Friday, August 26, 2011

Towards A New (and better) Constitution

So it begins...every Friday between today and November 11th the undergraduate students in my Honors College class will meet as delegates to a new constitutional convention.  Their task, simply put, is similar to that which was given to the delegates at the convention in revise and strengthen the existing document that created the United States of America.  Some 224 years have passed since the delegates began meeting in Philadelphia in the late spring of 1787.  By the time they finished in September of that year the Articles of Confederation and Perpetual Union were no more.  In their place was a brand new document replete with new (and stronger) governmental institutions than had previously existed.  The ratification debate over the next year would be fierce but in the end the constitution would be ratified by the requisite nine states on June 21, 1788 when New Hampshire assented.  Virginia and New York would follow later that summer and the Congress created by the Articles of Confederation agreed to cease existence on March 4, 1789. 

Now, 224 years later, how has that constitution held up?  Most would argue that it has held up quite well due to adaptation, amendment, and a common political culture committed to the constitution as the supreme law of the land.  That is not to discount the terrible struggles of the 19th century from the nullification crisis in the 1830's to the most destructive war the United States has ever fought, our own Civil War.  Yet, through it all, Americans have hung together, committed to making the system work for all Americans, though it is doubtless that improvements can and should be made.  For if we cannot learn from history we are doomed to repeat it.  Our various political factions alternately accuse each other of violating the constitution, be it by employing 'secret rendition', unauthorized wiretaps, or mandating every American to purchase health insurance or pay a fine/tax.  Obstructionist tactics have risen to new heights as partisans threaten filibusters to prevent legislation from even being considered on the floor of the Senate.  The number of threatened filibusters between 2007 and 2011 is greater than ALL the filibusters over the previous 200 years.  As little as 20 years ago, senators would have to carry out, not just threaten, a filibuster to prevent unwanted legislation.  House Republicans have adopted a new tactic this year to prevent the president from making recess appointments by refusing to allow Congress to go into recess during the annual August recess even though the House has NO role in the nomination and confirmation process.  Senate Democrats did something similar during the final months of George W. Bush's 2nd term, though they were in control of the Senate at that time.  It is unprecedented for the House to obstruct presidential action (and not at all clear if constitutional) for which it has no say in the process.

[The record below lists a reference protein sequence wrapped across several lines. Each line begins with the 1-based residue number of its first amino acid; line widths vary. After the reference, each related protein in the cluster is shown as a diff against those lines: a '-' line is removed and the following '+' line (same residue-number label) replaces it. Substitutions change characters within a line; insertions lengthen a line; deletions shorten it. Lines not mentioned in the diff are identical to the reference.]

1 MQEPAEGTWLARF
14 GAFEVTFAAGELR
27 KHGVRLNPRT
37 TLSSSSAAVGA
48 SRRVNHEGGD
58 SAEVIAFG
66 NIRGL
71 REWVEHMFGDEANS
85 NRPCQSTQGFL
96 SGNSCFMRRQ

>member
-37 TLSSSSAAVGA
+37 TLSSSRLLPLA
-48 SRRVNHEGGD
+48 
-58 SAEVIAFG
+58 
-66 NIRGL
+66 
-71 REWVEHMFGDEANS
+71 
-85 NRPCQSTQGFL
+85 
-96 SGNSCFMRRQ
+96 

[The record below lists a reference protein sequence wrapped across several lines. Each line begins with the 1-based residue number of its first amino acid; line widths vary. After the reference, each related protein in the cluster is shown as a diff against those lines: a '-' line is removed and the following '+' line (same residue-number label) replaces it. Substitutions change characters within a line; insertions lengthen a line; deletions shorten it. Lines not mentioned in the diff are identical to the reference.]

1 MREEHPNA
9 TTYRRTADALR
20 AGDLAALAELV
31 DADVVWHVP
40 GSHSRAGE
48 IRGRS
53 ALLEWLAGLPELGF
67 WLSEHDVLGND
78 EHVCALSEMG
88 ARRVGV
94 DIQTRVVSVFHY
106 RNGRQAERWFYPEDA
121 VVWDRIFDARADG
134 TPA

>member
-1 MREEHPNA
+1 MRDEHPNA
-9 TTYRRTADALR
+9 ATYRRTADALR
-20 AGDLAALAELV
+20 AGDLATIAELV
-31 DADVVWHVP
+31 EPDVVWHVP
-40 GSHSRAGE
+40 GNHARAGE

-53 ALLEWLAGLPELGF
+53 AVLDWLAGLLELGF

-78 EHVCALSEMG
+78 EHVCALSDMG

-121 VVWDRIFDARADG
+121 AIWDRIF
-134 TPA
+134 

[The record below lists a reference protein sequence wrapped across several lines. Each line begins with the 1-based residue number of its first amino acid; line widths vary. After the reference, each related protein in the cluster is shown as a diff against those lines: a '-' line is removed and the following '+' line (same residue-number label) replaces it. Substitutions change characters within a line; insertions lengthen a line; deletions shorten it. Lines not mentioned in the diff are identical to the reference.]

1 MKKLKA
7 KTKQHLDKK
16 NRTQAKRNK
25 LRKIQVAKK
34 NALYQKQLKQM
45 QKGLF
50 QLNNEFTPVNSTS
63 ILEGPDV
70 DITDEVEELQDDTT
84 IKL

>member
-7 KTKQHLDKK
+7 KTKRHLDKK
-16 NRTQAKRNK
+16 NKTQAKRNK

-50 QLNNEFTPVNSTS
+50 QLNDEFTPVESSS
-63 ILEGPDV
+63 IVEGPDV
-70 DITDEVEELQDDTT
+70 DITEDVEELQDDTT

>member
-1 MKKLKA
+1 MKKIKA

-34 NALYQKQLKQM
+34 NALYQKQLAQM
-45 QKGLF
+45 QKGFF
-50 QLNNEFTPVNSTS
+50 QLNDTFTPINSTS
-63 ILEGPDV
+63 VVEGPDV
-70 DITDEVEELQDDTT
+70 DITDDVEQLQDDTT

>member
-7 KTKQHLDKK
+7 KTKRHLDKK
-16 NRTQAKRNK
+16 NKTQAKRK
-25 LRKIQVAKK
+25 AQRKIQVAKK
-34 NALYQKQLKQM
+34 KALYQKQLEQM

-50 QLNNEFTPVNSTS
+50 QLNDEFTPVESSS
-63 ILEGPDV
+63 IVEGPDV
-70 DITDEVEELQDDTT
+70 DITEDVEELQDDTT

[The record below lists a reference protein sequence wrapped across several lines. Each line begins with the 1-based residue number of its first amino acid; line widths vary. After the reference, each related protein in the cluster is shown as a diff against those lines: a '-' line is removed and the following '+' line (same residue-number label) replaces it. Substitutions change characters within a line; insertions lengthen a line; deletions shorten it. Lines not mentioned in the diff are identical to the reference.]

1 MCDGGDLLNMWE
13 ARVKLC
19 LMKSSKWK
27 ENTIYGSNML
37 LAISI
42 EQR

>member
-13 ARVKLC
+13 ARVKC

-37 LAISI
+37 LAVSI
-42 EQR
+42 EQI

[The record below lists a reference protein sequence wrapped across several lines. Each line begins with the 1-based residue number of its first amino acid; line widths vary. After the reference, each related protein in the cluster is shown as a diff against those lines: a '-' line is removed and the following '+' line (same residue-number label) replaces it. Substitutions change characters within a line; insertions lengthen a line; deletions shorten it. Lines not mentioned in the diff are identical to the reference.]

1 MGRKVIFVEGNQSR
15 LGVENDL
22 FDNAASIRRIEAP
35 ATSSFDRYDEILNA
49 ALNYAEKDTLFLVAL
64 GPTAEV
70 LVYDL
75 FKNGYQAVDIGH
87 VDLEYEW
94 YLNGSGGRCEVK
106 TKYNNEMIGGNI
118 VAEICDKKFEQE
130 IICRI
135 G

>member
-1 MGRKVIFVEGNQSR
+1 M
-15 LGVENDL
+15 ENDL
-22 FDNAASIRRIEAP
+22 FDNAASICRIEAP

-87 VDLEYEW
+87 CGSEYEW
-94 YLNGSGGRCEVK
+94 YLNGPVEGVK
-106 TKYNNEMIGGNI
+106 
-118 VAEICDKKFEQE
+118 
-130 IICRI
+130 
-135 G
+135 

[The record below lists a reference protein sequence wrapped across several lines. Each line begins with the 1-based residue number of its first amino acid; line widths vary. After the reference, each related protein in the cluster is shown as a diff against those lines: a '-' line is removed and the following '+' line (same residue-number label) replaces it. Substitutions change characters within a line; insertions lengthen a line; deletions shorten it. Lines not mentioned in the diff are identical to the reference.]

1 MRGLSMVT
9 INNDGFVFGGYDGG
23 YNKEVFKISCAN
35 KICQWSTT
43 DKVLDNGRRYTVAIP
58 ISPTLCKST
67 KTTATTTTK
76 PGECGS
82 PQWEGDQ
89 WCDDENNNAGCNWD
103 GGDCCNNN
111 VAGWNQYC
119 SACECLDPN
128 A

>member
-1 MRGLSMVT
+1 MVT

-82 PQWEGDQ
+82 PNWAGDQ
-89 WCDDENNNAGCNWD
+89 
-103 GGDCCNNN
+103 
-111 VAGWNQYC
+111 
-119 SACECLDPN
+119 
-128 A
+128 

Beyond obstructionism, Americans have lost confidence in their political institutions.  Congress' approval rate stands around 13%, the president at 39%, and the Court at near 50%.  Corporations have been declared to be 'persons' with free speech rights, allowed to create 'super-pacs' and make unlimited contributions to them for the purpose of promoting the defeat or election of candidates to the federal Congress.  They spent over $300 million in 2010 doing just that, 2/3 on behalf of Republicans.  Democrats will respond likewise in 2012.  Some $20 million was spent in a special election race in NY early in 2011 and $30 million on recall efforts of state senators in WI in July and August.  Deficit spending has become a huge concern for Americans, as evidenced by the rise of the Tea-Party movement in 2009, though it is unclear how much of that is really anti-Obama politics at this point.  Representatives spend nearly all their time cultivating contacts and raising funds for reelection.  The reelection campaign for the presidency often begins 21 months before the election and nearly a billion dollars will be spent by all the parties involved.  Compare that with the British Parliamentary elections, which run about six weeks and feature free air time for each party to make it's case to the people, followed by a term of up to five years for the victorious party to go about the task of governing rather than electioneering.  Of course, there are drawbacks to parliamentary systems as well, such as little to no voice for the opposition. 

All in all, the time has come for reform and I am giving my students a chance to accomplish it.  It shall be interesting to see what they create, what rights are preserved, what institutional structures remain intact, and so on.  I will write about the results here each Friday as time allows.  Let the convention begin! 

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